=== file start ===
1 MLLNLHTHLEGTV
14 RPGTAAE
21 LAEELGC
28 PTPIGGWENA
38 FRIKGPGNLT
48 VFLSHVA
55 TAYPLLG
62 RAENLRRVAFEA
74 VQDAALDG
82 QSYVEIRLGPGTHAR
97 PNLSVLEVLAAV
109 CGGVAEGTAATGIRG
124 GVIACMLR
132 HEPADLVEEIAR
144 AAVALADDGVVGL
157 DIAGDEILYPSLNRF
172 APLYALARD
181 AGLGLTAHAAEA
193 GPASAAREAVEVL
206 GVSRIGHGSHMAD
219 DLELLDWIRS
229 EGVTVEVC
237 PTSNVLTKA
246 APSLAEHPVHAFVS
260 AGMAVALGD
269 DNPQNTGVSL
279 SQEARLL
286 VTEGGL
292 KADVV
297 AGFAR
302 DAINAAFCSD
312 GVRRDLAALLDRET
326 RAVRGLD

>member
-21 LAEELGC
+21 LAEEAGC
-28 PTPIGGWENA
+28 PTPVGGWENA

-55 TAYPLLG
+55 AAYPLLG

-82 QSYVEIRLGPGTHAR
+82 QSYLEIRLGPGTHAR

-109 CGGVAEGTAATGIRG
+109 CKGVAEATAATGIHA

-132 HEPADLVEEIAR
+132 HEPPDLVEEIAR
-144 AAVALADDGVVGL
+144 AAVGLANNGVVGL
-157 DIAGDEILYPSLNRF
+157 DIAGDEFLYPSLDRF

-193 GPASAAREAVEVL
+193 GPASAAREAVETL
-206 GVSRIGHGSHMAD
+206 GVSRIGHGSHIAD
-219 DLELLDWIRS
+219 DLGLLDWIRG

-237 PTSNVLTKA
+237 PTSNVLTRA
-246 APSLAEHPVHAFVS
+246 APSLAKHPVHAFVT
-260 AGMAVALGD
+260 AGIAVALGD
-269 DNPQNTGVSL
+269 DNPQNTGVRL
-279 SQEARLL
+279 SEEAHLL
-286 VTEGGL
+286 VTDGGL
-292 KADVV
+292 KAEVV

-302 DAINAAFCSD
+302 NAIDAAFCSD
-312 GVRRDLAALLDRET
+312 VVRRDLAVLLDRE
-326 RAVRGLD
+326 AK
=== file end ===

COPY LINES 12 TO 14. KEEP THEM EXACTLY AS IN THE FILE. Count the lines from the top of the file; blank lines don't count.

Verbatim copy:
109 CGGVAEGTAATGIRG
124 GVIACMLR
132 HEPADLVEEIAR